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Calexico is its usually enjoyably diverse self

The Sinclair, Cambridge, Mass., May 1, 2018

Reviewed by Jeffrey B. Remz

Don't expect to easily pigeonhole Calexico as a country-flavored band. Or a Tex-Mex band with an emphasis on the Mex. Or a rock band. In reality, Calexico is a genre-bending musical stalwart that is all of those and a bit more as it has aged exceedingly well.

The Tucson, Ariz.-based band started off its sold-out gig with country-/Americana-flavored sounds on "Town & Miss Lorraine" and "Across the Wire." Quickly, though, of course, the Mexican and Tex-Mex sounds came to the fore.

And then they would change gears and do it all over again with a variety of other sonics.

While the band is ostensibly lead singer Joey Burns and drummer John Convertino, this is a band with a lot of legs and a band in the true sense of the word. Guitarist Jairo Zavala, who's from Madrid, Spain, took care of lead vocals on several songs including the cumbia "Flores y Tamales." That was not the only cumbia they would play as "Cumbia de Donde" appeared near the end of the regular set. About half a dozen songs were sung in Spanish, further expanding the flavors of Calexico. It should be pointed out that Zavala was far more than a good singer. He was a superb axe man as well, fluid and with bite.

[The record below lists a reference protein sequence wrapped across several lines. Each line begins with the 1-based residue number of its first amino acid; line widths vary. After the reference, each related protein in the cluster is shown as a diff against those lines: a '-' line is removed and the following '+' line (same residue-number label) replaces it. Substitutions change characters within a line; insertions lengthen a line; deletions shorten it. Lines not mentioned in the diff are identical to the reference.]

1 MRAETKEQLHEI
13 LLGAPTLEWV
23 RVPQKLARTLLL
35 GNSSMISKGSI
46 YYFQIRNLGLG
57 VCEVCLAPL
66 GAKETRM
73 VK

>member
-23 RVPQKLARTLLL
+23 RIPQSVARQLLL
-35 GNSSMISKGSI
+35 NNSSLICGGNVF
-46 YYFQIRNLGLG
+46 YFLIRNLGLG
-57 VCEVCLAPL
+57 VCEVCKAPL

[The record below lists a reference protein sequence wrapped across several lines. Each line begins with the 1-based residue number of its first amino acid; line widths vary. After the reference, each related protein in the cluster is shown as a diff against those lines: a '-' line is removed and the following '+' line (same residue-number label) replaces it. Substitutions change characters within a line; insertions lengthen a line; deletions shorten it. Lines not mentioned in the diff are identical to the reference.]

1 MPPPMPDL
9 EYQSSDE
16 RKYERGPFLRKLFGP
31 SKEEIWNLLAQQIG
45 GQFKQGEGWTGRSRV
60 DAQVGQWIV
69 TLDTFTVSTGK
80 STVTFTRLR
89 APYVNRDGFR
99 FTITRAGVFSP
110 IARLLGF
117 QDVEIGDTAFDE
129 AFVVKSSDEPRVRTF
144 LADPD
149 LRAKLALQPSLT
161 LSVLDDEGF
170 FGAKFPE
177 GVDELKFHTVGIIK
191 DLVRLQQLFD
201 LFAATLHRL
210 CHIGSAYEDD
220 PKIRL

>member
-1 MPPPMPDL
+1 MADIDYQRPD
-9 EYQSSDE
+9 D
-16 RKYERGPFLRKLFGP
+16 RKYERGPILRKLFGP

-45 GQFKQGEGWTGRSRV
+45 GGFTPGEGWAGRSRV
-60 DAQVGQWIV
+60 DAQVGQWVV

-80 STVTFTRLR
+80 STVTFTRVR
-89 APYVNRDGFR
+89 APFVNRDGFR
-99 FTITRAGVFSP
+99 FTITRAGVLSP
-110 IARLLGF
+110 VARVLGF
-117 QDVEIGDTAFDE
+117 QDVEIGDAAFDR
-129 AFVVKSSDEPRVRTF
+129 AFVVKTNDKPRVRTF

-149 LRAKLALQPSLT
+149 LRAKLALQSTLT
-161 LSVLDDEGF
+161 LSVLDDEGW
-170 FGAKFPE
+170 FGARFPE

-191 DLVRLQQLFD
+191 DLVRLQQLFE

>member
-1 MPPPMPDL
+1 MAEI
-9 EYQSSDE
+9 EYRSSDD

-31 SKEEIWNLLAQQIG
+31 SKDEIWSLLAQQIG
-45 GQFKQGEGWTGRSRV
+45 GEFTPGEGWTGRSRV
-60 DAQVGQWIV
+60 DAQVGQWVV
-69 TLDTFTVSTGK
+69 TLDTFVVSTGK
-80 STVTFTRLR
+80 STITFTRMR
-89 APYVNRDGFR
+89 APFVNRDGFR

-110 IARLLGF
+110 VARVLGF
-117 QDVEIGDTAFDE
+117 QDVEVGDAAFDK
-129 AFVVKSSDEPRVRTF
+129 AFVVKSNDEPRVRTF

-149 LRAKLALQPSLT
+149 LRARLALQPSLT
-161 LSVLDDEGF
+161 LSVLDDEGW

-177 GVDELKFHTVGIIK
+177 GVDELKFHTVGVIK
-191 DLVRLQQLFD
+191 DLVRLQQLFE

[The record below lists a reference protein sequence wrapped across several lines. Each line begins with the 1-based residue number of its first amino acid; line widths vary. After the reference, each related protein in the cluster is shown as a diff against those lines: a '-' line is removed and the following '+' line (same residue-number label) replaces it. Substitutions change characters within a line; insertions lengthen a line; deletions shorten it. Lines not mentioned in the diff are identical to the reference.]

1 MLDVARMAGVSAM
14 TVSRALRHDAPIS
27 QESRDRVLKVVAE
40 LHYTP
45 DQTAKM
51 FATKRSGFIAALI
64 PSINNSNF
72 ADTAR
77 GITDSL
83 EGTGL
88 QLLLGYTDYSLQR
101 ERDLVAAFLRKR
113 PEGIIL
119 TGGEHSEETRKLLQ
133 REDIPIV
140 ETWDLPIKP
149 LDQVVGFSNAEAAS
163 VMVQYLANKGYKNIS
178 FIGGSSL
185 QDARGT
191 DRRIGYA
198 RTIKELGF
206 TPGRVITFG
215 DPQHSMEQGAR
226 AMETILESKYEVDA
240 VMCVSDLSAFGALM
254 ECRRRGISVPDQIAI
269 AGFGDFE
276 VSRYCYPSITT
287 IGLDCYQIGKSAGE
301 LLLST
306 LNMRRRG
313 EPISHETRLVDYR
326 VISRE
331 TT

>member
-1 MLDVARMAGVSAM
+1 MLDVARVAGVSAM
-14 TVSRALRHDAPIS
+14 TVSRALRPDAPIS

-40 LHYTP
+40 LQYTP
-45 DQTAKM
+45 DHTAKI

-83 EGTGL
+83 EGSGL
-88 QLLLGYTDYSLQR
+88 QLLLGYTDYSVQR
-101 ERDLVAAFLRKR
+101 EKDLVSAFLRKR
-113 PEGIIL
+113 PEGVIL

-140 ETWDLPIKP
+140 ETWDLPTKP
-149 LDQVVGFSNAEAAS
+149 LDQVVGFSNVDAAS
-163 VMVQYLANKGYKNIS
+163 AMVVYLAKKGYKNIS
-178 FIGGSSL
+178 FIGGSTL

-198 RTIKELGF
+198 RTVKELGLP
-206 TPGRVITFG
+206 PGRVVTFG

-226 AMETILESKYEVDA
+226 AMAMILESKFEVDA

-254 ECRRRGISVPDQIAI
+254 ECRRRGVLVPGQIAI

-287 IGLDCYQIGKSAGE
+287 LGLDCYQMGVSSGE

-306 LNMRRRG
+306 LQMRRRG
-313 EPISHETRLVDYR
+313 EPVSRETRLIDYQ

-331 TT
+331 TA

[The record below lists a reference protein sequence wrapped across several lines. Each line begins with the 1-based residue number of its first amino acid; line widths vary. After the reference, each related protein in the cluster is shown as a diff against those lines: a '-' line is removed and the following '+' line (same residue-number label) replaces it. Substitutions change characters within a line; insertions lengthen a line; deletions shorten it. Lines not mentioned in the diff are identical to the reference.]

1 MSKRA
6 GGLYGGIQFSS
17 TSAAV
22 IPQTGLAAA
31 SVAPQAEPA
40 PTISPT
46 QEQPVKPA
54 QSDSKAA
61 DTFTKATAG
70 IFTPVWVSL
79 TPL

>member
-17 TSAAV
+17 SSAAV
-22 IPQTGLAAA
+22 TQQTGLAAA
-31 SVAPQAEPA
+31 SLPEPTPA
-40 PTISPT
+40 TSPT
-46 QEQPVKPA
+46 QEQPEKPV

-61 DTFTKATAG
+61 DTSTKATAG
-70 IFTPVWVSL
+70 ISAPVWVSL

The two-piece horn section of Jacob Valenzuela and Martin Wenk punctuated song after song with their bright sounds.

Calexico is more of an album cuts kind of band, except perhaps for their smart cover of Love's "Alone Again Or," which sounds as fresh as ever more than 50 years after its original recording.

Just when maybe, just maybe, you thought you had Calexico figured out came the encore. "Fortune Teller" featured Burns on acoustic along with upright bassist Scott Colberg and Lauren Jacobsen, who's typically found during Calexico shows selling merch, on fiddle and vocals. Nice sounds all around on the soft, gentle song.

As if to underscore the group dynamic of Calexico, the band closed with "Guero Canelo," giving everybody a chance to shine on the Spanish-flavored instrumental. Perhaps no one more so than Zavala, who ripped off a bunch of more sturdy licks with the crowd vocally responding in kind to his sounds.

Two decades plus along, Calexico served up its typically diverse group of sounds. They are no dilettantes.

Guitarist Ryely Walker opened with a dense, musically challenging set. If Calexico was not built on hits, Walker absolutely wasn't. A trio with another guitarist and Colberg helping out on upright bass, it was mainly Walker and the guitarist playing off each other. Some of the songs meandered awhile, but eventually they would find riffs that percolated and drew the listener in.

Despite an offbeat demeanor, Walker demanded intense listening from the audience. That wasn't always easy, but ultimately he deserved it.